Sunsets and sunrises have been extraordinarily lovely here due, unfortunately, to the poisonous sulfur dioxide cloud that's being emitted by our latest volcano and gently wafted over the southwest of the island by a calm breeze. Savor the irony of that for a moment, then consider whether that's not an exact metaphor for life in general...


It's been a while since I posted last, and in that time I've been considering what to write to accompany this photo of a whaling harpoon, taken aboard Hvalur 9, a beautiful ship owned by Kristján Loftsson and the company his father started back in 1948, Hvalur hf. If you've been here and seen the four whaling ships that are usually docked at the Reykjavik harbor, (or seen this post from 2005) just imagine something a big larger but in the same style. Hvalur 9 and its crew, you see, hunt fin whales. 

Right now, about 85% of you readers are feeling righteous indignation at the idea of whaling. I can't stop you from feeling that, or being overall offended that I might seem to be, if not hot for the idea of whaling, at least not so opposed to it either.

All I can say is this: I was commissioned to coordinate and interpret for a Japanese tv crew from TBS who were doing a piece on whaling in Iceland, giving me the opportunity to hear, and question and speak with, people from all sides of the issue here in Iceland, including the fisheries ministry with all its data and facts based on scientific sustainability research, whale-watching businesses owned in part by American NGO's (and unfortunately not 100% accurate with some of the facts they give at the end of their whale watching tours) and men who have been whaling for 50 or 60 years. I discovered that so much minke whale meat is eaten by tourists here in restaurants that it was sold out (even in stores) in late August, and that the sustainable hunting quotas placed by the government are never filled year after year (so much is based on weather.)

I also learned that stocks seem to be moving north of Iceland, possibly based on heavily intrusive, locust-like mackerel which are now found off our coasts, and which eat everything in sight, or maybe due to ocean temperatures. I learned that the quota for minke whale hunting is about 0.06% of the local stock around our Faxaflói waters, and about 0.005% of the fin whale stock between Greenland and Iceland. And that, in the case of fin whales, the entire animal is used for foodstuff and meal, including the fat layers which are made into a "fat bacon" in Japan. I ate both minke and fin, and found both to be absolutely delicious.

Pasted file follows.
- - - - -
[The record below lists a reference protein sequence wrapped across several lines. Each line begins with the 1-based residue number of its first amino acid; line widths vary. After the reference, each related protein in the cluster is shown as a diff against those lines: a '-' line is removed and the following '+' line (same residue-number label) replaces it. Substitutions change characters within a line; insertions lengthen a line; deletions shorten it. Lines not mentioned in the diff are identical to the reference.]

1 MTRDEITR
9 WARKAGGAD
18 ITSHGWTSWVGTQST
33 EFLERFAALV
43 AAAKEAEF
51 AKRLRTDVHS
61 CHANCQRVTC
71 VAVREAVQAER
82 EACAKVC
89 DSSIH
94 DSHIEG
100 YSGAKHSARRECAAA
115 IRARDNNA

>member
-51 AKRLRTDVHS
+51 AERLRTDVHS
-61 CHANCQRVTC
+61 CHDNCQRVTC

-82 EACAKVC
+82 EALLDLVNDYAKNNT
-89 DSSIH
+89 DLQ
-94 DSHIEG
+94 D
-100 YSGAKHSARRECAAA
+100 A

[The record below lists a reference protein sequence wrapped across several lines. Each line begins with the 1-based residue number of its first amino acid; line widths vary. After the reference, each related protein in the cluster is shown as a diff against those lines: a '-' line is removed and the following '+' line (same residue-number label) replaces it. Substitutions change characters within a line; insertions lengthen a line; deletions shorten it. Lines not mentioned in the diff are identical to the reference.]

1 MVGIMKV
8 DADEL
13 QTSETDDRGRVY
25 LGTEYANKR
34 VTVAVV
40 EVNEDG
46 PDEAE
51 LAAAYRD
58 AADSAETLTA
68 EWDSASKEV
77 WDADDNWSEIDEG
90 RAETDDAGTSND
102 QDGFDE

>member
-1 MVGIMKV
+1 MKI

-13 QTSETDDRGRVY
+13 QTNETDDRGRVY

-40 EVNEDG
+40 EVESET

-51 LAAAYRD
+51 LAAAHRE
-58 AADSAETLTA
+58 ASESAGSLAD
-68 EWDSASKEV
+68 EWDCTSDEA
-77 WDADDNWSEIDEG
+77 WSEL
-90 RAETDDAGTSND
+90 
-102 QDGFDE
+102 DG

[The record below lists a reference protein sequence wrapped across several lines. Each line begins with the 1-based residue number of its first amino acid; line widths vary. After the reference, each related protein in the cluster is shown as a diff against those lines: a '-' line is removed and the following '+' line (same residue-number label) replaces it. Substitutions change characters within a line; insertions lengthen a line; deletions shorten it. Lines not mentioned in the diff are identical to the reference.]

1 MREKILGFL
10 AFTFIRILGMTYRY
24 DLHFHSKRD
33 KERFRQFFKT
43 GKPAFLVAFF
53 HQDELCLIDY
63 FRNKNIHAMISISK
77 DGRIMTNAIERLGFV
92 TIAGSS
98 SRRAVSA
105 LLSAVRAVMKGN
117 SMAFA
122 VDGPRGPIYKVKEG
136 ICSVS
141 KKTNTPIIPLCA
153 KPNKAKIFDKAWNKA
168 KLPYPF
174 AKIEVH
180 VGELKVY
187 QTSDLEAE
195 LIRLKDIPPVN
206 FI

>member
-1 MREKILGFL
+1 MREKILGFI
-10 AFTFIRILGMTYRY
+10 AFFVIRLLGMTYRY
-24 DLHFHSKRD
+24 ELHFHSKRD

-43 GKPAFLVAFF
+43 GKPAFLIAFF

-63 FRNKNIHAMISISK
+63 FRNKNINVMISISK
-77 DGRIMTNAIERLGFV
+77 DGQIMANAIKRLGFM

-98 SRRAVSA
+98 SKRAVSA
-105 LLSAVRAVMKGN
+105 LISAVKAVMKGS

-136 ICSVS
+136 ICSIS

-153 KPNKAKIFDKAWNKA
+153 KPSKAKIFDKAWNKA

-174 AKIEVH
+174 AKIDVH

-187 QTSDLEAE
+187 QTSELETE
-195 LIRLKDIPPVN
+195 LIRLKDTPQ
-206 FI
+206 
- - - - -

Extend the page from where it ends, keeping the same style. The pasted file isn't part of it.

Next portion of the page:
Ultimately, I learned that there is a kind of hysteria regarding whaling, where the animals are anthropomorphized into being something akin to sacred souls. In India cows are considered to be sacred souls, yet are subject to the most horrible factory farming techniques here in the west. I have cats that have personalities, yet cats are eaten in some parts of the world, and in others guinea pigs are roasted over spits and eaten on a stick, like a corn dog (and what's in a corn dog?) Yes, we screwed up in our advances into the industrial era by over-killing so many things and we need to right our wrongs, but I am absolutely more offended by an elephant's face being sliced off for precious ivory or, yes, by factory farming, than I am with the whale hunting done in our local seas.


You might recognize this house if you've been reading Iceland Eyes for a while. It's the one my great-grandfather, Hans Beck, built, and where my grandmother (one of his 23 children) was born (click on the link to read more about its history).

I  last wrote about in 2006 when it was still in disrepair, but now I'm happy to say it's been renovated to an amazingly fine degree by the National Museum of Iceland Historic Buildings Collection with funding from Alcoa, the aluminum company that has erected a smelter literally just across the street from the house, on a long thin plot of land that dips down from the road into the fjord below. Thankfully, the smelter is mostly hidden by the sloping landscape, and if you stand with your back to it you can almost imagine you're back in 1913 when my amma, Ásta Beck, was born.

And once again, one of the reasons I love blogging is that I just discovered this American Forests site detailing a reforestation project for the hillside behind the house, on Sómastaðafjall!

It was my mother, Ásthildur Brynjófsdóttir Roff's, birthday present to herself to go back to Reyðarfjörður with my father, my children and me and see what's been done with the old place. Though she was also born in the area, it was in the town proper, in an old corrugated-iron clad timber house named Tunga. We went there, and also in to Eskifjörður, and to the old Helgustaðir spar-stone mine which the SEEDS volunteer project worked on in 2009. They did a wonderful job of making the area visitor-friendly. Definitely visit their link to learn about spar-stone, or transparent calcite, which is littered all about the hillside mine area. And if you've seen the History Channel's Vikings series, you'll recall Ragnar using it the second episode to navigate to England!

We had a wonderful visit out east, and I HIGHLY recommend the region to travelers. It's one of the oldest settled areas in the country, with the second oldest geology. The people are kind, the landscape stunning, and the weather generally much better (or at least more specific) than in the south and west. It took me ten hours to drive home from Egilstaðir to Reykajvik in one shot, which I had to do, though I would of course recommend stopping and staying as much as possible along the way : )